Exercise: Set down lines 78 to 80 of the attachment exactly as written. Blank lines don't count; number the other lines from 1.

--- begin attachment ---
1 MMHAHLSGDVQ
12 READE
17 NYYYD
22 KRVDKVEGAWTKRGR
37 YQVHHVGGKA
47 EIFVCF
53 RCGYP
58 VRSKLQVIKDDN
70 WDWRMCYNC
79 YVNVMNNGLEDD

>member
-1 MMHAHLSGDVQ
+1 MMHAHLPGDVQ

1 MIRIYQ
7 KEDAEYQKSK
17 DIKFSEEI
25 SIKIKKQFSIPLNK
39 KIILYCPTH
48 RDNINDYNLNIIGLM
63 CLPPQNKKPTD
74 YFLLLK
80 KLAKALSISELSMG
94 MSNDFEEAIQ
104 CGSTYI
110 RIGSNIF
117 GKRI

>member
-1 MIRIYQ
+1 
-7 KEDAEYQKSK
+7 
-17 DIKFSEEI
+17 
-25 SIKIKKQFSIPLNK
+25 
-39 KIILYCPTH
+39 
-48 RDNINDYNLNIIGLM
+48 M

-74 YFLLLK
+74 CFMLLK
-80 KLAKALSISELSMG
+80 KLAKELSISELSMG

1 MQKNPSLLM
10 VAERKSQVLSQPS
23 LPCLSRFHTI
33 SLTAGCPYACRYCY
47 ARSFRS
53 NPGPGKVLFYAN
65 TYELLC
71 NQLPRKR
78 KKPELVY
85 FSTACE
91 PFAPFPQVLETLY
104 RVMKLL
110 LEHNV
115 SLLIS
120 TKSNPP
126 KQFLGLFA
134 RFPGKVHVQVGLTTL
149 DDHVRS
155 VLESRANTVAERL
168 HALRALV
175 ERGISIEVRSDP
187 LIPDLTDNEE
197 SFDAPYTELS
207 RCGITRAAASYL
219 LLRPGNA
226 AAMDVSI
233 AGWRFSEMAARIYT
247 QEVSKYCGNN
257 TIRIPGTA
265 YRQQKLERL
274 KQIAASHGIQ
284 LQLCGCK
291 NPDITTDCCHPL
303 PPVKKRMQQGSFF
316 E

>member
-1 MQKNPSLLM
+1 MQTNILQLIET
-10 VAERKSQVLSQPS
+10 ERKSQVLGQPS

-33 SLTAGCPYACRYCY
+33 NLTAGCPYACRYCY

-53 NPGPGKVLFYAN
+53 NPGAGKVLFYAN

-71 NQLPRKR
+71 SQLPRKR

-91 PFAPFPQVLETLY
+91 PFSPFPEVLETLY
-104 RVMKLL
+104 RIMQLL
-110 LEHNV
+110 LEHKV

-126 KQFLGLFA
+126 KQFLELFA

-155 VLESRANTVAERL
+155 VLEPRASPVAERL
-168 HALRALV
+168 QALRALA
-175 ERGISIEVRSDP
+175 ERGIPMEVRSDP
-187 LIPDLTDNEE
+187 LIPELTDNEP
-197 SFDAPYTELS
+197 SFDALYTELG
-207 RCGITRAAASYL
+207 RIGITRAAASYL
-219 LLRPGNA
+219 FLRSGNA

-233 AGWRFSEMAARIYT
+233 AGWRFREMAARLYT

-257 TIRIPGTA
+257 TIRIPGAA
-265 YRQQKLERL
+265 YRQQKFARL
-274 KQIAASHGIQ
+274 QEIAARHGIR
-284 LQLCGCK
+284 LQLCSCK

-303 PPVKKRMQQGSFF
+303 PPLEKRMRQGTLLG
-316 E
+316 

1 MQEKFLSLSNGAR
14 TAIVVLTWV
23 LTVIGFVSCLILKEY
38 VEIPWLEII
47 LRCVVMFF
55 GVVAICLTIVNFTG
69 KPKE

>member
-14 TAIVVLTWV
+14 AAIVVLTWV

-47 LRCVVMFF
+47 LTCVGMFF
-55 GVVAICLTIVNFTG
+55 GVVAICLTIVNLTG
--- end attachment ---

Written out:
316 E

>member
-1 MQKNPSLLM